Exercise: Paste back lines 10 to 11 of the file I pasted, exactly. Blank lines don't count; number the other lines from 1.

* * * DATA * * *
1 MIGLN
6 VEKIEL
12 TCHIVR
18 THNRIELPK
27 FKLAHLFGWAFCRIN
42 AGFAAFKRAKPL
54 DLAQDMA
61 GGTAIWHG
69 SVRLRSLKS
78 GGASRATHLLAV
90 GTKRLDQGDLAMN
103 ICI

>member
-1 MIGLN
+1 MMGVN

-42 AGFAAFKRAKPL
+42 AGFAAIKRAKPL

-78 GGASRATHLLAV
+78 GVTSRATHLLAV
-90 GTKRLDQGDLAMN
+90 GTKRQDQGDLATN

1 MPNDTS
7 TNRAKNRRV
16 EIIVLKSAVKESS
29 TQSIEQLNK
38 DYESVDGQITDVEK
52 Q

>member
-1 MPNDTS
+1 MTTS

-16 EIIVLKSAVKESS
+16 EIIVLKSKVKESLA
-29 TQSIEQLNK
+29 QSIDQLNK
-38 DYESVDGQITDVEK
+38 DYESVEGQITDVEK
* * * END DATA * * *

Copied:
78 GGASRATHLLAV
90 GTKRLDQGDLAMN